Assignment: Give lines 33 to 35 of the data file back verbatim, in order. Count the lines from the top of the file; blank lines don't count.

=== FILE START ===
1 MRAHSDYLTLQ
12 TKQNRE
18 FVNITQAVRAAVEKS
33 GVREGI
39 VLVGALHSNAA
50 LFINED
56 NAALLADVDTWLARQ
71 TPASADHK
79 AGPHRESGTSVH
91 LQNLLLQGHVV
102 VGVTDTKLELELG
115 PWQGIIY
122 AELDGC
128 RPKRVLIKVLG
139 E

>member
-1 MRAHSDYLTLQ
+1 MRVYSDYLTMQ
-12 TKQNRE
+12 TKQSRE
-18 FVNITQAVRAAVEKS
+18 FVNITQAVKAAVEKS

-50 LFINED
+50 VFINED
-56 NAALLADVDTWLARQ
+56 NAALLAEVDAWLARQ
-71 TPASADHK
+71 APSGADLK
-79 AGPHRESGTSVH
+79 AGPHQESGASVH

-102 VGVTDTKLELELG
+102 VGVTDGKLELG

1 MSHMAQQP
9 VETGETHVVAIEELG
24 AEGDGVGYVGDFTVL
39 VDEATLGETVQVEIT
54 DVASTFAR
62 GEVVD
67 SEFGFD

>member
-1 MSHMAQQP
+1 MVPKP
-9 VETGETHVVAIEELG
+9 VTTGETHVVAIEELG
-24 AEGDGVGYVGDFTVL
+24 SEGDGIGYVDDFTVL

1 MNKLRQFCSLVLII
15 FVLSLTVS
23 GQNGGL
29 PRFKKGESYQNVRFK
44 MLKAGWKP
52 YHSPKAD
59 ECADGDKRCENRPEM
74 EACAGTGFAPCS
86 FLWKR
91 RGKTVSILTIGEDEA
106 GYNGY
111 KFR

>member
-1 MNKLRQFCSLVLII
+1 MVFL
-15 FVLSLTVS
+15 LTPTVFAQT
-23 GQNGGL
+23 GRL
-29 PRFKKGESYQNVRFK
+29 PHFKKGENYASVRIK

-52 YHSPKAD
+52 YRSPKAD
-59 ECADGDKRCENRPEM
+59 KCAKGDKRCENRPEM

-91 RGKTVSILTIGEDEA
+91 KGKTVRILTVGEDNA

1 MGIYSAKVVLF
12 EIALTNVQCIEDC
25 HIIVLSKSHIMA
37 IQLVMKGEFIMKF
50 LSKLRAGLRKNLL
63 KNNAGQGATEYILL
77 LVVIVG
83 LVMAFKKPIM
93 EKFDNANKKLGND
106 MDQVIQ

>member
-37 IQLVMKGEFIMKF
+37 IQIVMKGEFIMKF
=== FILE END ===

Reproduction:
1 MSHMAQQP
9 VETGETHVVAIEELG
24 AEGDGVGYVGDFTVL